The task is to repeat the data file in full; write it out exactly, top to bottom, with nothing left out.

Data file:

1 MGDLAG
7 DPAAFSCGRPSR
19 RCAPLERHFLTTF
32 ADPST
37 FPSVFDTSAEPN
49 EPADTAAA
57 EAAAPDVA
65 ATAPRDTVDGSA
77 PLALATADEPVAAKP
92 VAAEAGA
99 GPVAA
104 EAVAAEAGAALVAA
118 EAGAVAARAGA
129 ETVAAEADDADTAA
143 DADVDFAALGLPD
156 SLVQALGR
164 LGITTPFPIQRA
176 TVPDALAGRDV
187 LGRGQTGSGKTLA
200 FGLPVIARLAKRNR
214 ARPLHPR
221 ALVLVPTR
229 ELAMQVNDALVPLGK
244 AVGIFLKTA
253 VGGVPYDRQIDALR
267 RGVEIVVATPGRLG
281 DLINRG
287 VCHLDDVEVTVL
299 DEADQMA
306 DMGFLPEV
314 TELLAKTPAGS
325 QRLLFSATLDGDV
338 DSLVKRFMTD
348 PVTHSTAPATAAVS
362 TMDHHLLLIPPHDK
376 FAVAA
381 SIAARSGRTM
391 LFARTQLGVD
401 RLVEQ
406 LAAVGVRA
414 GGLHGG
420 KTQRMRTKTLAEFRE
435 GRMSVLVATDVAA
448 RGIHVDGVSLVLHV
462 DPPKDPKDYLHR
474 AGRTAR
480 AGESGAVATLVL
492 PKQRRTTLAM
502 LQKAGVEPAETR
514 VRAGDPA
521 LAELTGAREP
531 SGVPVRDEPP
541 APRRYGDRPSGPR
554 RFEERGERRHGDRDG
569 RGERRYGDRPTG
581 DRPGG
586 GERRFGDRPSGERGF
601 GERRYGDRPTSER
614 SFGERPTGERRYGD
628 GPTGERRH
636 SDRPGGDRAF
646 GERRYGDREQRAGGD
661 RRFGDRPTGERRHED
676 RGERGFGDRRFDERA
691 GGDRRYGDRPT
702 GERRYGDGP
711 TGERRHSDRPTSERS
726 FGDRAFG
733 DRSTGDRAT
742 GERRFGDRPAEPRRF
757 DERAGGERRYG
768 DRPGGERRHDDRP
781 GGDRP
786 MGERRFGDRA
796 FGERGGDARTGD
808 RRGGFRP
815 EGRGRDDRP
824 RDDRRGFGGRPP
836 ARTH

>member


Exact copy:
1 MGDLAG
7 DPAAFSCGRPSR
19 RCAPLERHFLTTF
32 ADPST
37 FPSVFDTSAEPN
49 EPADTAAA
57 EAAAPDVA
65 ATAPRDTVDGSA
77 PLALATADEPVAAKP
92 VAAEAGA
99 GPVAA
104 EAVAAEAGAALVAA
118 EAGAVAARAGA
129 ETVAAEADDADTAA
143 DADVDFAALGLPD
156 SLVQALGR
164 LGITTPFPIQRA
176 TVPDALAGRDV
187 LGRGQTGSGKTLA
200 FGLPVIARLAKRNR
214 ARPLHPR
221 ALVLVPTR
229 ELAMQVNDALVPLGK
244 AVGIFLKTA
253 VGGVPYDRQIDALR
267 RGVEIVVATPGRLG
281 DLINRG
287 VCHLDDVEVTVL
299 DEADQMA
306 DMGFLPEV
314 TELLAKTPAGS
325 QRLLFSATLDGDV
338 DSLVKRFMTD
348 PVTHSTAPATAAVS
362 TMDHHLLLIPPHDK
376 FAVAA
381 SIAARSGRTM
391 LFARTQLGVD
401 RLVEQ
406 LAAVGVRA
414 GGLHGG
420 KTQRMRTKTLAEFRE
435 GRMSVLVATDVAA
448 RGIHVDGVSLVLHV
462 DPPKDPKDYLHR
474 AGRTAR
480 AGESGAVATLVL
492 PKQRRTTLAM
502 LQKAGVEPAETR
514 VRAGDPA
521 LAELTGAREP
531 SGVPVRDEPP
541 APRRYGDRPSGPR
554 RFEERGERRHGDRDG
569 RGERRYGDRPTG
581 DRPGG
586 GERRFGDRPSGERGF
601 GERRYGDRPTSER
614 SFGERPTGERRYGD
628 GPTGERRH
636 SDRPGGDRAF
646 GERRYGDREQRAGGD
661 RRFGDRPTGERRHED
676 RGERGFGDRRFDERA
691 GGDRRYGDRPT
702 GERRYGDGP
711 TGERRHSDRPTSERS
726 FGDRAFG
733 DRSTGDRAT
742 GERRFGDRPAEPRRF
757 DERAGGERRYG
768 DRPGGERRHDDRP
781 GGDRP
786 MGERRFGDRA
796 FGERGGDARTGD
808 RRGGFRP
815 EGRGRDDRP
824 RDDRRGFGGRPP
836 ARTH

>member